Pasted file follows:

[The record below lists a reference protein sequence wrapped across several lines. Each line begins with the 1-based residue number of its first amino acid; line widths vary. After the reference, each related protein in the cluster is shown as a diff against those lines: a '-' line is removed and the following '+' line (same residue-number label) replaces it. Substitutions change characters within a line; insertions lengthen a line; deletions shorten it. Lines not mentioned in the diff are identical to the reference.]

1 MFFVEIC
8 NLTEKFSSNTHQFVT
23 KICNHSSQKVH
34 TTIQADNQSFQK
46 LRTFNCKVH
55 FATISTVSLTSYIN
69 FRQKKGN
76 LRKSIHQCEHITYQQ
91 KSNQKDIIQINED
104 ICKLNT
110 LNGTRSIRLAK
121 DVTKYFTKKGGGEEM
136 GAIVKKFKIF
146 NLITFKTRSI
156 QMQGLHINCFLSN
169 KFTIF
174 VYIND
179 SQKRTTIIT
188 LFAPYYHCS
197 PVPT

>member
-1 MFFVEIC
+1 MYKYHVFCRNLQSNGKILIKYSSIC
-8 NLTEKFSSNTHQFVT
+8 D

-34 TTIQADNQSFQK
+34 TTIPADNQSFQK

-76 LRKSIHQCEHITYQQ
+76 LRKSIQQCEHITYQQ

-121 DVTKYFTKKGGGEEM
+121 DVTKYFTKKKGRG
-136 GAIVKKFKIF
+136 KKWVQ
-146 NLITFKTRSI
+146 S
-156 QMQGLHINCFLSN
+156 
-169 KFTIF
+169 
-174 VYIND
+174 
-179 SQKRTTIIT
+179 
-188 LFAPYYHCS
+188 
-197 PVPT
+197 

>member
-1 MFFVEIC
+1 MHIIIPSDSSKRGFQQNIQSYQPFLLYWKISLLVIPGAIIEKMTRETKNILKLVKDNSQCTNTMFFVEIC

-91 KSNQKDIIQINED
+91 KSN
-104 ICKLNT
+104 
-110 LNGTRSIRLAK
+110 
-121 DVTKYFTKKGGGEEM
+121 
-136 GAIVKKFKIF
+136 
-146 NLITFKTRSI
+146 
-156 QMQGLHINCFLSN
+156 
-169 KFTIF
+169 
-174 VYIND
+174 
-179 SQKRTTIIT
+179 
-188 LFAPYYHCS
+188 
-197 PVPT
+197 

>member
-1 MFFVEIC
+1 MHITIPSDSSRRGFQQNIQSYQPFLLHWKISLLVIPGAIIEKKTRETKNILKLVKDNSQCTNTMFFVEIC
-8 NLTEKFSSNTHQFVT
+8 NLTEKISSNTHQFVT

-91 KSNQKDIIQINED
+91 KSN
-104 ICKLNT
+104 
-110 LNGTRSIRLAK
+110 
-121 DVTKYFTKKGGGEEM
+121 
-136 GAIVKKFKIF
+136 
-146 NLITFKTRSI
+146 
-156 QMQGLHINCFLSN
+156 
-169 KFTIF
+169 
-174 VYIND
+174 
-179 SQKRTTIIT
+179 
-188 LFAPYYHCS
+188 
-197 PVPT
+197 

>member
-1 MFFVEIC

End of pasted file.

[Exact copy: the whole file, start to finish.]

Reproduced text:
[The record below lists a reference protein sequence wrapped across several lines. Each line begins with the 1-based residue number of its first amino acid; line widths vary. After the reference, each related protein in the cluster is shown as a diff against those lines: a '-' line is removed and the following '+' line (same residue-number label) replaces it. Substitutions change characters within a line; insertions lengthen a line; deletions shorten it. Lines not mentioned in the diff are identical to the reference.]

1 MFFVEIC
8 NLTEKFSSNTHQFVT
23 KICNHSSQKVH
34 TTIQADNQSFQK
46 LRTFNCKVH
55 FATISTVSLTSYIN
69 FRQKKGN
76 LRKSIHQCEHITYQQ
91 KSNQKDIIQINED
104 ICKLNT
110 LNGTRSIRLAK
121 DVTKYFTKKGGGEEM
136 GAIVKKFKIF
146 NLITFKTRSI
156 QMQGLHINCFLSN
169 KFTIF
174 VYIND
179 SQKRTTIIT
188 LFAPYYHCS
197 PVPT

>member
-1 MFFVEIC
+1 MYKYHVFCRNLQSNGKILIKYSSIC
-8 NLTEKFSSNTHQFVT
+8 D

-34 TTIQADNQSFQK
+34 TTIPADNQSFQK

-76 LRKSIHQCEHITYQQ
+76 LRKSIQQCEHITYQQ

-121 DVTKYFTKKGGGEEM
+121 DVTKYFTKKKGRG
-136 GAIVKKFKIF
+136 KKWVQ
-146 NLITFKTRSI
+146 S
-156 QMQGLHINCFLSN
+156 
-169 KFTIF
+169 
-174 VYIND
+174 
-179 SQKRTTIIT
+179 
-188 LFAPYYHCS
+188 
-197 PVPT
+197 

>member
-1 MFFVEIC
+1 MHIIIPSDSSKRGFQQNIQSYQPFLLYWKISLLVIPGAIIEKMTRETKNILKLVKDNSQCTNTMFFVEIC

-91 KSNQKDIIQINED
+91 KSN
-104 ICKLNT
+104 
-110 LNGTRSIRLAK
+110 
-121 DVTKYFTKKGGGEEM
+121 
-136 GAIVKKFKIF
+136 
-146 NLITFKTRSI
+146 
-156 QMQGLHINCFLSN
+156 
-169 KFTIF
+169 
-174 VYIND
+174 
-179 SQKRTTIIT
+179 
-188 LFAPYYHCS
+188 
-197 PVPT
+197 

>member
-1 MFFVEIC
+1 MHITIPSDSSRRGFQQNIQSYQPFLLHWKISLLVIPGAIIEKKTRETKNILKLVKDNSQCTNTMFFVEIC
-8 NLTEKFSSNTHQFVT
+8 NLTEKISSNTHQFVT

-91 KSNQKDIIQINED
+91 KSN
-104 ICKLNT
+104 
-110 LNGTRSIRLAK
+110 
-121 DVTKYFTKKGGGEEM
+121 
-136 GAIVKKFKIF
+136 
-146 NLITFKTRSI
+146 
-156 QMQGLHINCFLSN
+156 
-169 KFTIF
+169 
-174 VYIND
+174 
-179 SQKRTTIIT
+179 
-188 LFAPYYHCS
+188 
-197 PVPT
+197 

>member
-1 MFFVEIC